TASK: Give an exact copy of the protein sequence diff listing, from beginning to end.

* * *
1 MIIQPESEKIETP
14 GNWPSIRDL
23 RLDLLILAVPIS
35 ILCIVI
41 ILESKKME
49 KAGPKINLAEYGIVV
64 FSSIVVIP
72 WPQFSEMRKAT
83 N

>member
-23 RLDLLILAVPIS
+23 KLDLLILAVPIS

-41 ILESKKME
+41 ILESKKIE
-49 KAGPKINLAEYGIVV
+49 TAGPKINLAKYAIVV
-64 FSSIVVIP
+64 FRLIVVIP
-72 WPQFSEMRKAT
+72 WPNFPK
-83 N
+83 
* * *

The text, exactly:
1 MIIQPESEKIETP
14 GNWPSIRDL
23 RLDLLILAVPIS
35 ILCIVI
41 ILESKKME
49 KAGPKINLAEYGIVV
64 FSSIVVIP
72 WPQFSEMRKAT
83 N

>member
-23 RLDLLILAVPIS
+23 KLDLLILAVPIS

-41 ILESKKME
+41 ILESKKIE
-49 KAGPKINLAEYGIVV
+49 TAGPKINLAKYAIVV
-64 FSSIVVIP
+64 FRLIVVIP
-72 WPQFSEMRKAT
+72 WPNFPK
-83 N
+83 